failed rescue attempt on Aconcagua


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Feb 20, 2009 - 03:55pm PT
I'd tie in with you everyday RokJox, knowing that you'd give me your all if the SHTF. But I have to say buddy, you're wrong on this one. The one dude shouldn't have been calling the victims names, no questions about it, but the dude may have had nothing else in his bag of tricks and may have been near collapse as well, and that's all he knew to do.

As far as you other assertions, you should re-read some of these other, wiser, posts above. The rescuers were obviously spent. They may have spent the previous hour working as a group until near collapse they gave up...we don't know. You saw the last few moments of a long drawn out battle for life there....that's all you saw, don't be jumping to conclusions which are most likely wrong.

Trad climber
Santa Clara, Ca.
Feb 20, 2009 - 04:23pm PT
I agree it sucks and I too feel real bad. I don't like the way it appears he was treated.

But it was noted earlier somewhere, only once, that one or two people stayed behind with him for 4 hours until he passed away.

If true, that was a pretty decent thing to do for someone who was doomed.

This thing just sucks ass, a horrible video. It's one reason I resign myself to moderate peaks and craggin'. I like having fun and the scenery, not suffering in extreme cold and thin air.

Oh, I'd tie in with Rocky anyday...

Trad climber
Washington DC
Feb 20, 2009 - 05:17pm PT
Well they did hike up but they where too macho. People die due to exhaustion. They could have done more. But I'm not sure the courts are the place for justice here. It made me sick to watch it. It could happen to any of us.


Trad climber
Santa Clara, Ca.
Feb 20, 2009 - 06:01pm PT
I'd also like to add it appears this guy died trying to keep his clients alive.

He deserved a decent way to go, hopefully he got it.
Doug Buchanan

Mountain climber
Fairbanks Alaska
Feb 20, 2009 - 06:26pm PT
It will happen again, on schedule, for the reason it happened again after the lesson was already learned a few thousand times. Only your actions can defend you and your friends.


When I came to Fairbanks Alaska I noticed that the University of Alaska had a climbing club near a superlative Alaska Range playground. But they had no mountain rescue group, and no clue of the concept. The club was primarily a bunch of environmentalist groupies with their typical attitude that the government should meet all their responsibilities for free. The environmentalists just want to play for free, and attack the rights of responsible people.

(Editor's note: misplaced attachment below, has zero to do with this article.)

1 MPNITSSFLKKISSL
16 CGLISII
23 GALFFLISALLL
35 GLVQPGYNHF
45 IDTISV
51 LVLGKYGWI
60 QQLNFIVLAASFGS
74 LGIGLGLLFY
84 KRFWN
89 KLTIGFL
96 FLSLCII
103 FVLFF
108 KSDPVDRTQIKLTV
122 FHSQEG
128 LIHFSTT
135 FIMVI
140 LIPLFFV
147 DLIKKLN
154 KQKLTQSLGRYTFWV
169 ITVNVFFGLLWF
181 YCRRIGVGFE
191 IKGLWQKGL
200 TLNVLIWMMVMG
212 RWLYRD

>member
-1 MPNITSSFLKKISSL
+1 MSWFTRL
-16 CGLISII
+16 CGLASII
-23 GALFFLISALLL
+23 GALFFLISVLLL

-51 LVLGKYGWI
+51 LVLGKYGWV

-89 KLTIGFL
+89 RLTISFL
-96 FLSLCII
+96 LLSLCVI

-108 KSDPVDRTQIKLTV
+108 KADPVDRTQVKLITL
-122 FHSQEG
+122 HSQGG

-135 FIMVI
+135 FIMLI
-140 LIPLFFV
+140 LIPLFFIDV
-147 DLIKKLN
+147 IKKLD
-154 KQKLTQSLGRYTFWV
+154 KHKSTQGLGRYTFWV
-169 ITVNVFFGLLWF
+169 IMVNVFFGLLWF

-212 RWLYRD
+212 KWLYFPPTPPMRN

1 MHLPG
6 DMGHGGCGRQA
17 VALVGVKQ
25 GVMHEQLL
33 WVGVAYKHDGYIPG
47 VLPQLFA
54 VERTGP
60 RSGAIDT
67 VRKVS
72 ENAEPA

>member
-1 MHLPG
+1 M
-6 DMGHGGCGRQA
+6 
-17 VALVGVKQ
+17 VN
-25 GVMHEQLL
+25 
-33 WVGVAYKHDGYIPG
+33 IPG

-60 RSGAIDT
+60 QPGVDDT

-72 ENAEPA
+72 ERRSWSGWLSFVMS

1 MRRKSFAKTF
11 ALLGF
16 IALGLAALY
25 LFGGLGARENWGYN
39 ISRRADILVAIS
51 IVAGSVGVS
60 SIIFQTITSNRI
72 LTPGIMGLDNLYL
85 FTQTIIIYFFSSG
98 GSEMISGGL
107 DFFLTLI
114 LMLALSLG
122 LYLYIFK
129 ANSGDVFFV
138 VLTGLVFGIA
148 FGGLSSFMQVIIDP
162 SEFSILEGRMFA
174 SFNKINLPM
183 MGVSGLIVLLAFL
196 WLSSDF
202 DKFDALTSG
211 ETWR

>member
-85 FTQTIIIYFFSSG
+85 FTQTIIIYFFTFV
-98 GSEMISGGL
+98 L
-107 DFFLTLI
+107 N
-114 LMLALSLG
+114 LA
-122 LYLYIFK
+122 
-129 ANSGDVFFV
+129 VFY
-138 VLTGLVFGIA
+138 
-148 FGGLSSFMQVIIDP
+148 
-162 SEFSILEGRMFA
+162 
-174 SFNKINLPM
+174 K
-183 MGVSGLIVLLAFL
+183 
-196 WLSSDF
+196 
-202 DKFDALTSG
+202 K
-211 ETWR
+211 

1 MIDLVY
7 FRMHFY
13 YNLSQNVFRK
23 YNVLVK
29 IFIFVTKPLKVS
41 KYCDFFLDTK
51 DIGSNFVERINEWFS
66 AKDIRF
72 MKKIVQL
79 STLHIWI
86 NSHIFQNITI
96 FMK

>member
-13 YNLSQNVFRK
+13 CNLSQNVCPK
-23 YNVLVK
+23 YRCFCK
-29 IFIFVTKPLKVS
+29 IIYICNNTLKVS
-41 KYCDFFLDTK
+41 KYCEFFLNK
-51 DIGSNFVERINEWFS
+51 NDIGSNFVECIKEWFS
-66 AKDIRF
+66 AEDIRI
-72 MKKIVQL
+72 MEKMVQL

Government does not meet responsibilities. Its personnel just suck up tax dollars, arrest people for any excuse, lie about what they do, and practice incompetence since they function on government power rather than individual reasoning. The proof is manifest to everyone except the self-deluded government dolts who actually believe the lies of their superiors. They are clueless of asking questions of glaring contradictions. They can read these words, and will still never question the glaring stupidity of their superiors.

I formed a mountain rescue group among the actual local climbers, bought a rescue toboggan, radios and other common mountain rescue gear. Since I and the actual climbers were poor we suggested the government-subsidized University club might assist with the financing since their members went into the Alaska Range on occasion. They refused, clueless of the concept of meeting their responsibilities, typical of the University of Alaska and environmentalists.

The basics of a mountain rescue are that of climbers going into the mountains, putting a victim in a sleeping bag in a toboggan, and hauling him back. Add the details you want. Plain logic.

Without a toboggan, why would you go to a mountain accident victim? Yes, better than nothing, but a toboggan is too easy and logical.

We just practiced hauling body-weight loads in toboggans on Alaska Range terrain (winter storm vertical ice), partied hard in snow caves, and laughed a lot. Plain logic. The finer rescue techniques were practiced, but not at the cost of the basics.

And we offered none of the foo-foo ego paperwork official SAR certification credentials that fool fools, primarily government groupies and mountain cops. Certifications attract ego groupies, not actual mountain climbers.

What the Park Service worshiping, climber groupie "news" system does not reveal about the Park Service's impressively credentialed SAR actions and personnel, because those groupies never ASK EFFECTIVE QUESTIONS, reveals worse than the simple Argentinian error of this thread. Park Service mountaineering cop funding is based on CREATING problems in the mountains, commonly facilitating accidents and limiting rescue actions, some deadly, not SOLVING them. Effective questions reveal the Park Service lies.

The same neural process of power-damaged minds causes the institution of lawyers to CREATE lucrative court cases by discussing only the contradicting inferior laws, rather than simply revealing the related, easily verified prevailing law that resolves the contradiction without a costly court process.

The fact that the Argentinians did not have a toboggan and enough people to man-handle it in bad conditions on this particular rescue is just an ongoing learning experience among humans who inherently learn slowly.

They probably learned from the experience.

Compare that to the University of Alaska, whose environmentalist club teaches a University-credited climbing class each year, in the Alaska Range. To this date, 2009, their "climbers" and "instructors", have not produced a single local mountain rescue group member. And they have massive oil-tax University money that they use for everything except responsibilities. They teach the government mentality.

A few years ago, when they left three of their class members in the Range after a climbing class, in known bad avalanche conditions, who then did not get back home on time, rather than call the rescue group and get back to the Range with toboggans, avalanche probes, shovels, etceteras, the University "climbing class" instructor (local environmentalist activist) went back with two students and no equipment. They found an avalanche area with a section of climbing rope on the surface.

So they went back out to the nearest phone and called the State Troopers who are cops, not mountain climbers.

Three dead University students.

The University of Alaska does not care. It has a tax-funded "risk management" bureaucracy that NEEDS and facilitates such events to "manage". To this date the University has made no effort to address the teaching of a climbing class in the Alaska Range, with no mountain rescue group.